As corporate buyers have realised that MAE clauses may not be an easy escape hatch, other parts of the legal agreements are coming under the microscope. Documents typically contain clauses that bind the selling company to operate in its “ordinary course” and seek approval from the buyer for key decisions before the change in ownership is complete.

Some deals, such as Gilead Sciences’ $5bn acquisition of Forty Seven, have closed . . . © via REUTERS
. . . but others, such as Alphabet’s $2bn purchase of Fitbit, remain in regulatory review © Getty Images for Fitbit

In April, private equity firm Sycamore Partners, which had agreed to buy a majority stake in troubled lingerie retailer Victoria’s Secret, accused the chain’s owner, L Brands, of not operating in the “ordinary course” because it furloughed employees. After suing each other, the two sides abandoned the transaction in May.

In its legal case against Taubman Centers, Simon Property claims its rival deviated from operating its business in the “ordinary course” by failing to fire workers in response to the pandemic.

However, determining what constitutes “ordinary course” when running a business during a pandemic is fraught, with sceptics believing it is a flimsy pretence for buyers to try to walk away.

“For many contract breaches, litigation may not be the best way to go,” said Cathy Hwang, a former corporate lawyer and now a law professor at the University of Virginia. “Even if there’s something under the contract that you’re technically entitled to, renegotiating contracts can be a better way to go.”

The court battle between Forescout and Advent had been keenly awaited because it involved a private equity buyer. Because such groups use shell companies when executing deals, they are better protected from financial damages as they do not have assets that can be targeted if acquisitions are abandoned.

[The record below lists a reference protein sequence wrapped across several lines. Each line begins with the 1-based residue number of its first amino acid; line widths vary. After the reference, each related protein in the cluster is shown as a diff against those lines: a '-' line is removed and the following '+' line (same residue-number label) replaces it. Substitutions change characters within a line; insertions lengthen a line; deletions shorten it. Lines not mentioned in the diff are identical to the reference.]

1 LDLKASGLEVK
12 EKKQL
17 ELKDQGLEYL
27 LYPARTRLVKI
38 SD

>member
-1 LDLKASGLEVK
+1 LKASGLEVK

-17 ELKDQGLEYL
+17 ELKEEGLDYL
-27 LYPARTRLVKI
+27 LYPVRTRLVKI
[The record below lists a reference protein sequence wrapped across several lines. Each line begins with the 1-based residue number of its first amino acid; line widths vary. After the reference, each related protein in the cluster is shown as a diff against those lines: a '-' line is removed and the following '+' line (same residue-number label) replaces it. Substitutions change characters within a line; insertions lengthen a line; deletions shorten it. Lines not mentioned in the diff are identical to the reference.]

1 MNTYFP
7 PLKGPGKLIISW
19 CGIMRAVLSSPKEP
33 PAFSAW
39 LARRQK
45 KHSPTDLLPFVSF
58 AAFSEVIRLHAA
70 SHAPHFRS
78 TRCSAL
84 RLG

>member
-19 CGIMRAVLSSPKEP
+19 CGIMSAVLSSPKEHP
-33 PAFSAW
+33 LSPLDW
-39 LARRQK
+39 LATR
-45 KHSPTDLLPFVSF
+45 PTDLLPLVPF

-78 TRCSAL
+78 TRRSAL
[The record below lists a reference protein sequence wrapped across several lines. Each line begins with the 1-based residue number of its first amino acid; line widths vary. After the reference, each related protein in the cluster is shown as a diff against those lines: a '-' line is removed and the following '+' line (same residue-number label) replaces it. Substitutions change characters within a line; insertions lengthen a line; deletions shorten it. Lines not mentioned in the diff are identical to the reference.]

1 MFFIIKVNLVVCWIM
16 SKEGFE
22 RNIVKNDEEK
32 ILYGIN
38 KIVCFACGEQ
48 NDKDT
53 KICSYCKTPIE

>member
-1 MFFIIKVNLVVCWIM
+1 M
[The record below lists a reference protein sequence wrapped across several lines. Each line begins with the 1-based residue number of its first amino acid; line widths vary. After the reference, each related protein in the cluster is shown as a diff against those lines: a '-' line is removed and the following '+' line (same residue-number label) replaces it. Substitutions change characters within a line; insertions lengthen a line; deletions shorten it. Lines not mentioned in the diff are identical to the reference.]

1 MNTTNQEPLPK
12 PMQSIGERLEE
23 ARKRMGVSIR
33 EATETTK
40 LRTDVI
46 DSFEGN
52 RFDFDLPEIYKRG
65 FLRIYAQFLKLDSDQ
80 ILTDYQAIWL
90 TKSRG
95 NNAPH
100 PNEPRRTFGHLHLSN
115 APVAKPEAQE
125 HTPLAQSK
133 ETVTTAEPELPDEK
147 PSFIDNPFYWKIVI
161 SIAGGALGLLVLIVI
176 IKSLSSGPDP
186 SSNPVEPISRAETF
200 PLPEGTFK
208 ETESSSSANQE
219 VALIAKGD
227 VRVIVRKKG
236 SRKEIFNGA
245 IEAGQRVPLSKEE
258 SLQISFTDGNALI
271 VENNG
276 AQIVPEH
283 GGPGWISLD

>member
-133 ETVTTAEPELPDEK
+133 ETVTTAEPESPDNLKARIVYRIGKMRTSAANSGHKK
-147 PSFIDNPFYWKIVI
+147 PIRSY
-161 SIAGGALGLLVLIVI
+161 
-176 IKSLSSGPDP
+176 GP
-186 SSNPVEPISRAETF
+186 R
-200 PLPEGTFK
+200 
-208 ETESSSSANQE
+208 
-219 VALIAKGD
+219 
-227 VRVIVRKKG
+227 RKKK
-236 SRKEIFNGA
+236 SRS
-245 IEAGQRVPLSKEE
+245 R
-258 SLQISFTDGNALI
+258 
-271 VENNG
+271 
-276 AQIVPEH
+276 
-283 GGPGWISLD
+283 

In the dealmaking frenzy before the financial crisis, few believed that private equity firms would invite the reputational damage involved in ditching deals. As a result, contracts were in effect structured as “pure options” that allowed firms to simply pay a modest break-up fee, typically roughly 3 per cent of the total price. But during the crisis, several top-tier private equity firms, including Blackstone, KKR, and Cerberus, tried to walk away from deals before they closed.

It is why the hedge funds that bet on whether deals will be completed or not typically feel more confident in predicting outcomes for those involving strategic, rather than private equity buyers, according to one merger arbitrage specialist.

Market observers were extremely keen to see how Advent could be held accountable if Forescout had won a court battle. A cyber security specialist, Forescout argued that its agreement allowed for so-called “specific performance”, which would have forced Advent to either complete the deal or be liable for damages.

If the court had simply forced Advent to pay a termination fee, at 6 per cent of the purchase price, it would still have been far higher than typical during the financial crisis.

According to people familiar with the matter, Advent was heartened that Forescout’s business has picked up substantially in recent weeks and, whatever the merits of its case, is now happy to own a software company when working remotely has become commonplace.

Advent and Forescout declined to comment.

Those looking forward to a courtroom showdown will have to wait until September, when Simon and Taubman are set to go to trial. But as governments, companies and employees grapple with the fast-moving crisis, the picture so far suggests there is no easy escape for buyers.

A top merger arbitrage specialist puts it bluntly: “a contract offers only limited protection against buyers’ remorse”.